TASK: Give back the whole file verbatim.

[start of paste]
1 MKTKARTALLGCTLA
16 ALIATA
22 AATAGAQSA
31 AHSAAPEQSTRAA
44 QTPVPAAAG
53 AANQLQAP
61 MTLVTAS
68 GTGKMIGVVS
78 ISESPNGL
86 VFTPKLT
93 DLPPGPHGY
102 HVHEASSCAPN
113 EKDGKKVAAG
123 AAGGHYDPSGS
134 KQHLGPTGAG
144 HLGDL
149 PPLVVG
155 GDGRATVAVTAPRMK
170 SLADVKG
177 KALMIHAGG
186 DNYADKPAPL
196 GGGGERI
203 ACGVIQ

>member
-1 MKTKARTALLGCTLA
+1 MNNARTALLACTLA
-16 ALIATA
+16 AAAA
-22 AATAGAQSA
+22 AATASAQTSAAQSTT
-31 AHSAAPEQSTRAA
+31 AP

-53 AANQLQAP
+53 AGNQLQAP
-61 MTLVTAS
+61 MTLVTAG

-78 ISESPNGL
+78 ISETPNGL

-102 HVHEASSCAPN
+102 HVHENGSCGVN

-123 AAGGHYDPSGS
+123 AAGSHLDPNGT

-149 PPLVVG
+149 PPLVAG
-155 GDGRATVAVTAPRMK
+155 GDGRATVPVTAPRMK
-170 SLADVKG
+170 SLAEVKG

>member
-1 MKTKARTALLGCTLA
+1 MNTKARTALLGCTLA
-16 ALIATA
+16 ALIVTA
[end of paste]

1 MKTKARTALLGCTLA
16 ALIATA
22 AATAGAQSA
31 AHSAAPEQSTRAA
44 QTPVPAAAG
53 AANQLQAP
61 MTLVTAS
68 GTGKMIGVVS
78 ISESPNGL
86 VFTPKLT
93 DLPPGPHGY
102 HVHEASSCAPN
113 EKDGKKVAAG
123 AAGGHYDPSGS
134 KQHLGPTGAG
144 HLGDL
149 PPLVVG
155 GDGRATVAVTAPRMK
170 SLADVKG
177 KALMIHAGG
186 DNYADKPAPL
196 GGGGERI
203 ACGVIQ

>member
-1 MKTKARTALLGCTLA
+1 MNNARTALLACTLA
-16 ALIATA
+16 AAAA
-22 AATAGAQSA
+22 AATASAQTSAAQSTT
-31 AHSAAPEQSTRAA
+31 AP

-53 AANQLQAP
+53 AGNQLQAP
-61 MTLVTAS
+61 MTLVTAG

-78 ISESPNGL
+78 ISETPNGL

-102 HVHEASSCAPN
+102 HVHENGSCGVN

-123 AAGGHYDPSGS
+123 AAGSHLDPNGT

-149 PPLVVG
+149 PPLVAG
-155 GDGRATVAVTAPRMK
+155 GDGRATVPVTAPRMK
-170 SLADVKG
+170 SLAEVKG

>member
-1 MKTKARTALLGCTLA
+1 MNTKARTALLGCTLA
-16 ALIATA
+16 ALIVTA